Kraków, Poland

Most people don’t think of Poland when they think of the ultimate European vacation. However, I believe Krakow has plenty to offer, and is definitely a city everyone should see and experience at least once in their lives. With the extremely affordable accommodation options, happening night life, copious amounts of cheap vodka, and plenty of diverse history at your fingertips, Krakow is a perfect destination for a long weekend. Being of Polish descent (my surname is Polish and my great-great-grandfather immigrated from Poland in the early 1900’s), I was also anxious to finally checkout a country of my own heritage. Poland also marks my first Eastern-European country.



Main Market Square (Rynek)

The Main Market Square is the largest medieval and deemed the most romantic square of all of Europe. It is the home to the famous Saint Mary’s Basilica, the Adam Mickiewicz statue (which was destroyed and then rebuilt with a secret piece of dynamite symbolizing revolt during Nazi occupation), the famous Christmas Market, and underground museum. Most free walking tours will begin at the town square. During our time in Kraków, we took two, including a tour themed around the serial killers, ghosts, and vampires that still linger in Kraków.



At the end of the Macabre Serial Killer Tour

St. Mary’s Basilica

A Gothic-style basilica constructed of bricks (for the simple reason that Poland didn’t have the funding to construct the structure with stone), this is perhaps one of the most iconic buildings in Kraków. Every hour, a trumpet called the Hejnał mariacki, is played from the top of the taller tower. Legend has it that there were two brothers who constructed either tower. One was jealous of the other’s, and later committed suicide by jumping off the top.



Wawel Castle and Wawel Cathedral

The Wawel Royal Castle is the most historically and important attraction in Po­land. For centuries, all of Poland’s royalty resided here. Perhaps one of the most popular folklores to go along with the Wawel Castle is about the Dragon. Legend has it that the Wawel Dragon used to destroy the countryside, eat livestock, and murder civilians. The Dragon especially enjoyed eating virgins, and could only be kept under control if a young girl was sacrificed in front of the Dragon’s cave once a month. King Krakus, the city’s founder, was not having any of this. He tried to hire Knights to slay the dragon, but to no avail. Eventually, the only virgin left was the King’s daughter, Wanda. So, the King promised his daughter’s hand in marriage to anyone who could defeat the dragon. One day, a poor cobbler’s apprentice named Skuba killed, gutted, and then stuffed a lamb with sulphur and set it outside the dragon’s cave. The dragon ate the sulfur and soon became incredibly thirsty. Turning to the Vistula River for relief, he drank and drank and drank. Unfortunately, no amount of water could quench his thirst, and he exploded. In the end, Skuba married Wanda, and the two of them lived happily ever after.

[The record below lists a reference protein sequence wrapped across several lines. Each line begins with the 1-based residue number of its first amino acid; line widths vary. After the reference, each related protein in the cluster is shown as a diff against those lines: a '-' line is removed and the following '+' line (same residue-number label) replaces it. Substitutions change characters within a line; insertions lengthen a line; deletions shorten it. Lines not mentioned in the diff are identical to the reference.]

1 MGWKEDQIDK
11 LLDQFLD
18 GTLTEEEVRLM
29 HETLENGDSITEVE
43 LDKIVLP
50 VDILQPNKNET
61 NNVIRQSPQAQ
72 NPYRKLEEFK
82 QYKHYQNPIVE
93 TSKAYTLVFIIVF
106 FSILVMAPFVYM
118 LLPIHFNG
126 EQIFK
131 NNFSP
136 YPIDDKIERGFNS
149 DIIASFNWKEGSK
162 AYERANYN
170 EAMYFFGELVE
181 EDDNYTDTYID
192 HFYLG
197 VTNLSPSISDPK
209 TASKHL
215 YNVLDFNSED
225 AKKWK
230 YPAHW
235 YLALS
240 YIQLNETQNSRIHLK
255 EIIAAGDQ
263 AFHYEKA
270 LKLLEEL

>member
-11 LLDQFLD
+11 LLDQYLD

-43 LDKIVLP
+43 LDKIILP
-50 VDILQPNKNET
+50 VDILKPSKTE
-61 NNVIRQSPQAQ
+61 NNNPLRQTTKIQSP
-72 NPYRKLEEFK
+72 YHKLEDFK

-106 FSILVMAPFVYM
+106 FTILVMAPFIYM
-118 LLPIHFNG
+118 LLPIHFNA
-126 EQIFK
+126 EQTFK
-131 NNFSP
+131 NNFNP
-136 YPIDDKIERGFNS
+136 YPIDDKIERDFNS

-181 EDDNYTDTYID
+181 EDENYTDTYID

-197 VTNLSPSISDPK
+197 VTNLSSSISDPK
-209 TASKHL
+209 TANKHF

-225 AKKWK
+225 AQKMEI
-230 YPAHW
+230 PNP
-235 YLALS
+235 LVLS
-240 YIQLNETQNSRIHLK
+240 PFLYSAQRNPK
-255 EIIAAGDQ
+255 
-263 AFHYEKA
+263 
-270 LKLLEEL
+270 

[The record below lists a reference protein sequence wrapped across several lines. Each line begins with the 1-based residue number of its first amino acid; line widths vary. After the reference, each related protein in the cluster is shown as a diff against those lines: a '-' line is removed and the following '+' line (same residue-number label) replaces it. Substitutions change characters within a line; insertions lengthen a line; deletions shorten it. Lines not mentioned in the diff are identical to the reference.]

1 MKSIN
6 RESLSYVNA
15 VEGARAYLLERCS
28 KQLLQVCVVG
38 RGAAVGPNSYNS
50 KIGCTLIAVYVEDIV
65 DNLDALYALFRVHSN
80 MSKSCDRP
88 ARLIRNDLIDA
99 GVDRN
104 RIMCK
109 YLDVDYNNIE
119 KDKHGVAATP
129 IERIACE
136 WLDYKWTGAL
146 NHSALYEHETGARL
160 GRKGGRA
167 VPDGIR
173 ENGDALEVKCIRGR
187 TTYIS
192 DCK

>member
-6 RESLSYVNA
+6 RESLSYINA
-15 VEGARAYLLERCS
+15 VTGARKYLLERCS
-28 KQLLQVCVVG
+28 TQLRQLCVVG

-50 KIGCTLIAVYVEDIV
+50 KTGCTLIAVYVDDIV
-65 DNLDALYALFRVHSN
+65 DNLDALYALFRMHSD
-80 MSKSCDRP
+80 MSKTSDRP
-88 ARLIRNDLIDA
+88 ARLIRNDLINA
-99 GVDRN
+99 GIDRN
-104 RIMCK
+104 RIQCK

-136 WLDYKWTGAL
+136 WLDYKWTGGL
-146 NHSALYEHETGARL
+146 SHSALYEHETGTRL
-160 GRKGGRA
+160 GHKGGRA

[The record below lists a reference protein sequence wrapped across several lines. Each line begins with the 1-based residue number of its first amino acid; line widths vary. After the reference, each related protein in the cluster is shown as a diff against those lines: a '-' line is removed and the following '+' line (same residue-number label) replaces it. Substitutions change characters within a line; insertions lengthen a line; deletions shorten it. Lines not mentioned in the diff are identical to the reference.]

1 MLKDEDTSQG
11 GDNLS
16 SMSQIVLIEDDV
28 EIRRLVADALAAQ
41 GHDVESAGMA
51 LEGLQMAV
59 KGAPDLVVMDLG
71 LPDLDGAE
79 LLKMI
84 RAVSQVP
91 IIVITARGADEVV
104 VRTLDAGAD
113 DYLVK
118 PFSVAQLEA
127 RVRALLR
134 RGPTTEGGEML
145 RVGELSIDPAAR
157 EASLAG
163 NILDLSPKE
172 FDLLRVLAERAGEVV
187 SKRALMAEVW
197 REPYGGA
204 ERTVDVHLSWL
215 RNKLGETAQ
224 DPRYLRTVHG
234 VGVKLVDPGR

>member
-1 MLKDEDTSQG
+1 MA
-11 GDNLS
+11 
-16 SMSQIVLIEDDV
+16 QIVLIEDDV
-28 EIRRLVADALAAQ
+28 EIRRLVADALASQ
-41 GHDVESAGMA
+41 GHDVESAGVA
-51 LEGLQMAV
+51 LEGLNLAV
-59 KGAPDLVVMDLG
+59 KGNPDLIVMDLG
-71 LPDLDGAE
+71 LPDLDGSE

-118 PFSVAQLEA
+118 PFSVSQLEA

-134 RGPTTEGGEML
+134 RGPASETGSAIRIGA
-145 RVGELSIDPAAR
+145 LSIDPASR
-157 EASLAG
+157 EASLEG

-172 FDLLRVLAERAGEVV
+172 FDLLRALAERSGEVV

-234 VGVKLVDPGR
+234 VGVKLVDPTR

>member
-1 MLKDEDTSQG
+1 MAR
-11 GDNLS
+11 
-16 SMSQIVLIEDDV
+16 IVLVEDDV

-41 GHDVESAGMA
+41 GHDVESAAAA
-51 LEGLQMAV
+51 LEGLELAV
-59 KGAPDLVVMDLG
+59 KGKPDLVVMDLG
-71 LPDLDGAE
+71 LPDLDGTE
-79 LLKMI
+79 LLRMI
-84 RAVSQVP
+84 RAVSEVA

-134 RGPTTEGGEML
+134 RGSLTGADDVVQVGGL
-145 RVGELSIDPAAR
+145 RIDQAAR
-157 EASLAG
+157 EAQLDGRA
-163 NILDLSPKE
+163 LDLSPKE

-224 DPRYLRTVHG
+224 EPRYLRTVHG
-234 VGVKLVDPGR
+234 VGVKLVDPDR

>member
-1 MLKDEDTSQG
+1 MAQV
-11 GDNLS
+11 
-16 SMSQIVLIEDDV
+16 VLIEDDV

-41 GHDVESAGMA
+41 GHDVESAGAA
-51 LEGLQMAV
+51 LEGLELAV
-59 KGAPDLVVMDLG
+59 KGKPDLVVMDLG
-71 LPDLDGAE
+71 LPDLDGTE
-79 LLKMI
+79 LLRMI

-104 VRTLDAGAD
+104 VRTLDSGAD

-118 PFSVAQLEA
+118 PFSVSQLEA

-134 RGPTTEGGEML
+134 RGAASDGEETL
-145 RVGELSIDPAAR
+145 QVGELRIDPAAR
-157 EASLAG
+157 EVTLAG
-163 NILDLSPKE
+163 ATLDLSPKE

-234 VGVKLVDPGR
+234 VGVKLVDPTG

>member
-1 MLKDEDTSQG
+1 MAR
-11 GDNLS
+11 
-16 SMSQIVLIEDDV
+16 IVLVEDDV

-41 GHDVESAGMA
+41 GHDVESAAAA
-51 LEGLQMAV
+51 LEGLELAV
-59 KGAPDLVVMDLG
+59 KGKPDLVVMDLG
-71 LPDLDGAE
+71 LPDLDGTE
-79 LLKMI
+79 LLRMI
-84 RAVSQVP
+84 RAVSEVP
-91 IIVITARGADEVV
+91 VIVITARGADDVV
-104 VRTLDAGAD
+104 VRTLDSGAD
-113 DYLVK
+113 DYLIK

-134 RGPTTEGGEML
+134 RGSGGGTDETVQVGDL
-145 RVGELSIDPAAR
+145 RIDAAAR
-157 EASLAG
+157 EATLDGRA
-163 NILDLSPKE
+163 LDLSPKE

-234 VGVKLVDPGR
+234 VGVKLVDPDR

Caving under the castle with the dragon

Jewish Quarter

One of my main motivations for coming to Krakow was to learn more about anti-semitism during World War II. One afternoon, I wandered around the Jewish Quarter (and former ghetto) of Krakow. I also spent a good hour in the Schindler’s Factory, which is a museum devoted to the history of Krakow’s Jewish population during Nazi Occupation. There is also a free walking tour of the Jewish Quarter offered daily.

Wieliczka Salt Mines
If you have the time, a trip to the Wieliczka Salt Mines (a UNESCO World Heritage Site), is a great way to spice things up. The mine was built in the 13th century, and was still producing salt until 2007, making it one of the world’s oldest salt mines still in operation. There are three different levels in the mine, the lowest point being at 327 meters, or 1,073 feet underground. It is also 178 miles long. Throughout the mine, there are statues, three chapels, scenes including the Slaughter of the Innocent, and an entire cathedral– all carved out of salt. You can even lick the walls!



Auschwitz-Birkenau Concentration Camp

Auschwitz has always been something I have wanted to see, and was my main motivation for coming to Krakow. We spent an entire day at Auschwitz- check out my blog post about my experience here.

Eats and Drinks

Poland is known for vodka, sausage, and banging nights out. We experienced all three of these things and more. My new favorite Polish food is pierogi.








During my time in Poland, we stayed at Mosquito Hostel, which I highly recommend. Our hostel offered cheap airport drop-off and pick up, free breakfast and dinner, and exclusive nights out. They also arrange and organize tours as needed.

I highly recommend Krakow if you are looking for a way to kill 3-4 days in eastern Europe. For my friend Anne’s take on the trip, check out her post here.

What was your favorite picture of Krakow?



12 thoughts on “Kraków, Poland

  1. Amazing post as usual! I want to visit eastern Europe sometime early next year and Poland is on the list. My favorite picture has to be the last one hahah it must’ve tasted amazing.

  2. I went there back in winter 2008. Super cold and I was super sick but I loved it. Completely forgot to tell you to try a typical Polish cocktail which is my favorite alcoholic drink. Not going to even try to spell it but remind me to make it for you some time. I have the specific vodka needed in my freezer.

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